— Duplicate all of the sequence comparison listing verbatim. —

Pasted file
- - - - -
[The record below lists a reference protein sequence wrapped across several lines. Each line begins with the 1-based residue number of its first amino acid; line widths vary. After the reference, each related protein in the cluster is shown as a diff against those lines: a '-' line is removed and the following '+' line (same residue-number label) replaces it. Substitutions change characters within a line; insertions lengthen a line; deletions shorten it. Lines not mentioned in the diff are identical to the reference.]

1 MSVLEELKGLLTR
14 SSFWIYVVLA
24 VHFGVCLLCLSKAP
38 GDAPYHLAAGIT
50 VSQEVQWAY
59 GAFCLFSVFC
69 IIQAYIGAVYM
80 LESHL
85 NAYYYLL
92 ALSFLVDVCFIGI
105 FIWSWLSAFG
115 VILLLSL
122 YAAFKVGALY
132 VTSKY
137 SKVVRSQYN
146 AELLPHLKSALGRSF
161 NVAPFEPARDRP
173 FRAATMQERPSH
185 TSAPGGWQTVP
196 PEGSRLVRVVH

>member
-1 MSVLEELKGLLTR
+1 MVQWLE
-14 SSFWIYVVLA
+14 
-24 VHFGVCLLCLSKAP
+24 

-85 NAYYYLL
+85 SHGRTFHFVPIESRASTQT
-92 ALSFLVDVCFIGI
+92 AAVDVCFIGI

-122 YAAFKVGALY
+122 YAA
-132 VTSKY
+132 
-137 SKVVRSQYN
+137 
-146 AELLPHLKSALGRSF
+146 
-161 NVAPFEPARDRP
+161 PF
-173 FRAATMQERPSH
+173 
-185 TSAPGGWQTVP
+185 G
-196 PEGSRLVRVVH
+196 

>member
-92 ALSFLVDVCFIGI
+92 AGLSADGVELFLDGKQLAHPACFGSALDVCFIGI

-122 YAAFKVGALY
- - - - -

[The record below lists a reference protein sequence wrapped across several lines. Each line begins with the 1-based residue number of its first amino acid; line widths vary. After the reference, each related protein in the cluster is shown as a diff against those lines: a '-' line is removed and the following '+' line (same residue-number label) replaces it. Substitutions change characters within a line; insertions lengthen a line; deletions shorten it. Lines not mentioned in the diff are identical to the reference.]

1 MSVLEELKGLLTR
14 SSFWIYVVLA
24 VHFGVCLLCLSKAP
38 GDAPYHLAAGIT
50 VSQEVQWAY
59 GAFCLFSVFC
69 IIQAYIGAVYM
80 LESHL
85 NAYYYLL
92 ALSFLVDVCFIGI
105 FIWSWLSAFG
115 VILLLSL
122 YAAFKVGALY
132 VTSKY
137 SKVVRSQYN
146 AELLPHLKSALGRSF
161 NVAPFEPARDRP
173 FRAATMQERPSH
185 TSAPGGWQTVP
196 PEGSRLVRVVH

>member
-1 MSVLEELKGLLTR
+1 MVQWLE
-14 SSFWIYVVLA
+14 
-24 VHFGVCLLCLSKAP
+24 

-85 NAYYYLL
+85 SHGRTFHFVPIESRASTQT
-92 ALSFLVDVCFIGI
+92 AAVDVCFIGI

-122 YAAFKVGALY
+122 YAA
-132 VTSKY
+132 
-137 SKVVRSQYN
+137 
-146 AELLPHLKSALGRSF
+146 
-161 NVAPFEPARDRP
+161 PF
-173 FRAATMQERPSH
+173 
-185 TSAPGGWQTVP
+185 G
-196 PEGSRLVRVVH
+196 

>member
-92 ALSFLVDVCFIGI
+92 AGLSADGVELFLDGKQLAHPACFGSALDVCFIGI

-122 YAAFKVGALY